Section 13: Annual leave
57.Workers are currently entitled to four weeks paid annual leave under the Working Time Regulations 1998 (S.I 1998/1833). These regulations were made under section 2(2) of the European Communities Act 1972 and implement, in relation to Great Britain, the UK’s obligations under the Working Time Directive (2003/88/EC).
58.Section 13 provides the Secretary of State with a new free-standing power to make provision about entitlement to annual leave. Regulations made under the new power will have to comply with the Directive but they could make provision for leave which is more generous than that required by it.
59.The matters which may be dealt with in the regulations are specified in subsection (2). For example, the regulations may deal with the amount of annual leave entitlement and make provision for the presentation of complaints to an employment tribunal.
60.The Working Time Regulations 1998 currently deal with a number of related matters (such as the right of a worker not to be subjected to any detriment by reason of exercising his right to leave). Subsection (2)(g) ensures that regulations made by the Secretary of State under the new power may make comparable provision.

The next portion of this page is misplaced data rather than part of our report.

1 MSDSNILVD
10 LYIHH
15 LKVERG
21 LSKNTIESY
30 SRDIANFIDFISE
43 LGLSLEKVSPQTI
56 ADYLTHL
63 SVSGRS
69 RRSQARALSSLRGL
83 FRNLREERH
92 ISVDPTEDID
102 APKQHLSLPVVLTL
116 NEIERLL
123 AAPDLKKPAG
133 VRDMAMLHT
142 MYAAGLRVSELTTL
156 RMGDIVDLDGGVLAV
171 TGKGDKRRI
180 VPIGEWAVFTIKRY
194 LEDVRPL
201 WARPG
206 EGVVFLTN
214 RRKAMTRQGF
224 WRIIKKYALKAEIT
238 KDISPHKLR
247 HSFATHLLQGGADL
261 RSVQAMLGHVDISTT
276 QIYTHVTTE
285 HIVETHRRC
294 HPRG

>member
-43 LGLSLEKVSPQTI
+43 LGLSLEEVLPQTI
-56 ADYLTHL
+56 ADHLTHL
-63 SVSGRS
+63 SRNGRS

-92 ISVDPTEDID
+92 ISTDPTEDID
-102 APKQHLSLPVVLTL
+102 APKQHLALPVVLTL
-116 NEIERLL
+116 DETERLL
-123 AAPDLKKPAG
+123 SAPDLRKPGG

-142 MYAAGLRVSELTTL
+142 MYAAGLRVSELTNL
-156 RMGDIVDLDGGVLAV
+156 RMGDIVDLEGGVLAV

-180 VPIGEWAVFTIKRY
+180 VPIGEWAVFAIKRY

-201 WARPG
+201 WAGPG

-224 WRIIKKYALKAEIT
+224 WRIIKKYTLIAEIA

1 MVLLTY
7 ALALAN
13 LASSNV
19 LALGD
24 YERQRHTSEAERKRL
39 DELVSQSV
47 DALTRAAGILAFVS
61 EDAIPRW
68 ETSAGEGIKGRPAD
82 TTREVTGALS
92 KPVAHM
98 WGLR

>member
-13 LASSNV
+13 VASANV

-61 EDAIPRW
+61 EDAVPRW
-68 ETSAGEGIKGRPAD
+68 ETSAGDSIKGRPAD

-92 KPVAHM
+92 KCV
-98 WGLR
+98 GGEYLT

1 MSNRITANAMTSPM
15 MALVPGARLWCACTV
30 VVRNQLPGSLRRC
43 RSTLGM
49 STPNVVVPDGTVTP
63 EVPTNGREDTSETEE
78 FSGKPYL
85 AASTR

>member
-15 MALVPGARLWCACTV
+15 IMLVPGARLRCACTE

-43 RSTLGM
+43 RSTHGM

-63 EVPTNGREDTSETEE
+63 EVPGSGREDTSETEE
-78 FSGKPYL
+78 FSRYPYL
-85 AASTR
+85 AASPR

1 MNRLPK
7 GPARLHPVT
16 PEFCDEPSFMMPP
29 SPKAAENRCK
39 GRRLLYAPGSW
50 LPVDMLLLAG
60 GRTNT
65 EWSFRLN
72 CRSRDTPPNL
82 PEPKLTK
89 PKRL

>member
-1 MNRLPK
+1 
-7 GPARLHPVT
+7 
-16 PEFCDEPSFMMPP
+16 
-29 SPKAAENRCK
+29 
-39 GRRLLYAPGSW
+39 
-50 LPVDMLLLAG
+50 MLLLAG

61.The Working Time Regulations 1998 extend to special classes of persons, such as persons in Crown employment and staff of the House of Commons and House of Lords. Subsection (4) ensures that the new power can also be exercised in respect of such persons.
62.Subsection (5) excludes from the power the subject-matter of the Agricultural Wages (Scotland) Act 1949. The Agricultural Wages (Scotland) Act 1949 regulates holiday entitlement and wages of agricultural workers in Scotland. It is within the power of the Scottish Parliament to legislate about the subject-matter of that Act as it is an exception to Section H1 of Schedule 5 to the Scotland Act 1998 (which defines the reserved matters).
63.Regulations under this section are subject to the affirmative procedure (see subsection (7)).